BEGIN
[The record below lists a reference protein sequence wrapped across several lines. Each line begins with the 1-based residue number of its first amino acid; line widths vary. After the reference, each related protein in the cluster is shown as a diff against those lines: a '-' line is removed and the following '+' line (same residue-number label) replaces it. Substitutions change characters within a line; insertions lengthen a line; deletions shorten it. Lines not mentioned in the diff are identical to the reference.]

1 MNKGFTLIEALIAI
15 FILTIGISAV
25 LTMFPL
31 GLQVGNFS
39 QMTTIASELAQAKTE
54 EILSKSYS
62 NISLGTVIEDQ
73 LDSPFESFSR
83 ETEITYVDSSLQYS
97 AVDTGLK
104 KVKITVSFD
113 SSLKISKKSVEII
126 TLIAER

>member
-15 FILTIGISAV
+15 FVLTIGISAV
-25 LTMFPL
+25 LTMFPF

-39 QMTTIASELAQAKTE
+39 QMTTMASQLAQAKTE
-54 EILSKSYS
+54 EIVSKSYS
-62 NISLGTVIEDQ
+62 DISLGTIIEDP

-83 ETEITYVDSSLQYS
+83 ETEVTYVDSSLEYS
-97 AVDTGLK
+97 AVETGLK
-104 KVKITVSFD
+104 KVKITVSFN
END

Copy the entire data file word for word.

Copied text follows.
[The record below lists a reference protein sequence wrapped across several lines. Each line begins with the 1-based residue number of its first amino acid; line widths vary. After the reference, each related protein in the cluster is shown as a diff against those lines: a '-' line is removed and the following '+' line (same residue-number label) replaces it. Substitutions change characters within a line; insertions lengthen a line; deletions shorten it. Lines not mentioned in the diff are identical to the reference.]

1 MNKGFTLIEALIAI
15 FILTIGISAV
25 LTMFPL
31 GLQVGNFS
39 QMTTIASELAQAKTE
54 EILSKSYS
62 NISLGTVIEDQ
73 LDSPFESFSR
83 ETEITYVDSSLQYS
97 AVDTGLK
104 KVKITVSFD
113 SSLKISKKSVEII
126 TLIAER

>member
-15 FILTIGISAV
+15 FVLTIGISAV
-25 LTMFPL
+25 LTMFPF

-39 QMTTIASELAQAKTE
+39 QMTTMASQLAQAKTE
-54 EILSKSYS
+54 EIVSKSYS
-62 NISLGTVIEDQ
+62 DISLGTIIEDP

-83 ETEITYVDSSLQYS
+83 ETEVTYVDSSLEYS
-97 AVDTGLK
+97 AVETGLK
-104 KVKITVSFD
+104 KVKITVSFN